I was privileged to be able to attend the above workshop run by Lynn Campbell the Paper Conservator at the Christchurch Art Gallery.
Heres an overview of a most enjoyable morning:
IMPORTANT: You must be able to reverse your repair, i.e. don’t use anything that you cannot remove such as pva, cellotape, even book tape apparently.
CLEANERS Commercial draught cleaners used to clean paper are expensive so the alternative is to use a grated rubber (non-abrasive such as Pelican White) which is rubbed, using clean fingers or cotton wool etc., over the area to be mended. Note: don’t rub over pencil, chalk, pastels etc. Please note that papers made in Asia will be damaged by this method due to the fibres.
PAPER TYPES European paper can be easily cleaned by the rubber method, however the method used to make this paper is quick, produces acidic paper, the fibres are shorter and therefore don’t make strong patches.
Japanese paper is made from trees that are cut down then soaked for 6 months in alkaline river-fed waters. Apart from reducing acidity this method also gets rid of lignum which will eventually destroy the paper. This makes it the paper of choice for artists and printers. Therefore strong but flexible papers such as Kozo or Mulberry are ideal to use as repairers.
GLUES An excellent glue is methyl cellulose which is reversible with water. (Never buy the sodium… version). Mix with warm water – add the powder to the water not vice versa. (Don’t use metal spoon – glass cocktail stirrers are ideal, or plastic or wood). Keep refrigerated. When it goes watery or even like a plastic sheet, it has gone off.
(Wheat glue is the best but takes half a day to prepare- about 40 minutes of stirring for a start, if I remember correctly. Incidentally, in Japan the apprenticeship period for a paper repairer is 10 years. The first year is spent stirring and making the glue and the second is tearing paper. At the end of the apprenticeship they are given a large bucket of the glue which means they never have to make it again).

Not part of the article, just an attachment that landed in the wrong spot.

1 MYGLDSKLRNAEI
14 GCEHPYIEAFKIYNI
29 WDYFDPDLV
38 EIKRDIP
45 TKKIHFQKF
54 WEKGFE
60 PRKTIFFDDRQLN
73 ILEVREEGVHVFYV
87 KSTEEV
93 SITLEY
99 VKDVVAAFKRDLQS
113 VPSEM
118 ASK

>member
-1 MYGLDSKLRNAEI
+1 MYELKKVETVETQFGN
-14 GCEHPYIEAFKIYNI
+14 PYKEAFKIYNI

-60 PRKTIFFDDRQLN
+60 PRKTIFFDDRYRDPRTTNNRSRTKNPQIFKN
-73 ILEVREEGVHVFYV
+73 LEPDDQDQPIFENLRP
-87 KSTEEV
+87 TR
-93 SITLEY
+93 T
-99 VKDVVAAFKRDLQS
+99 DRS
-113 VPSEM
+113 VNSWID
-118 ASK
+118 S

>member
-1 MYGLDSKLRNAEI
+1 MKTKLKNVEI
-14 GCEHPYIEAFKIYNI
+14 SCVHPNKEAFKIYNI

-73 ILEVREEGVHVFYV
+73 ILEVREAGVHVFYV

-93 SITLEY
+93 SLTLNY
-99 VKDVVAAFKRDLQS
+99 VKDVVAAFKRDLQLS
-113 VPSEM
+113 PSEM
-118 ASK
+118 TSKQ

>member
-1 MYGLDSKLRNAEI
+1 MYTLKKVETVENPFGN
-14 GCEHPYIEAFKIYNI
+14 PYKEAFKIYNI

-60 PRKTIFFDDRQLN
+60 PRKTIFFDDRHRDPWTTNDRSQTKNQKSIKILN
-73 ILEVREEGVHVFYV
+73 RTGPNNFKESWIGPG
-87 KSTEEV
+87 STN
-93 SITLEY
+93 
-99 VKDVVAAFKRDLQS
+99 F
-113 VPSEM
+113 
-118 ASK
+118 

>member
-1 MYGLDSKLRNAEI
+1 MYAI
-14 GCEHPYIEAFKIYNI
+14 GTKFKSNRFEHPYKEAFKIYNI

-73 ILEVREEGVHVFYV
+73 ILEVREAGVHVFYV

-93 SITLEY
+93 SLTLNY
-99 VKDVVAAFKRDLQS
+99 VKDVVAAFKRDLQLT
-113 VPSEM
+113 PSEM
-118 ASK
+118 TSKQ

METHOD After cleaning area to be mended, lay item on a “light-box” table if available. Overlay with a mylar and then your mending paper. Using a fine paintbrush dipped in water, paint around the outline of the damaged area onto the mending paper, to make the patch. The mylar will keep the original dry. (Wet paper loses 80% of its strength and hence easier to tear). Tear out the shape of the patch – dont cut it. This means that the fibres will then grab on to the paper better. (There are special water pens you can buy – they look like a pen, have a brush on the end, and you unscrew and pour water in).
Paste the patch, flicking the glue across to draw out the fibres for a better “grab”. Now glue paper together. Note” if there is a long tear, just use small pieces not one long piece.
On top of the mended area lay Mono baking paper (cheapest and best). Run a wooden spatula over the area to flatten, then dry by either running a hot spatula iron over or putting weights (such as bags filled with lead shot) on top and leave for half a day. If repairing a number of items you can pile them up, with baking paper between, and top with the weights.
Macmillan Brown Library, University of Canterbury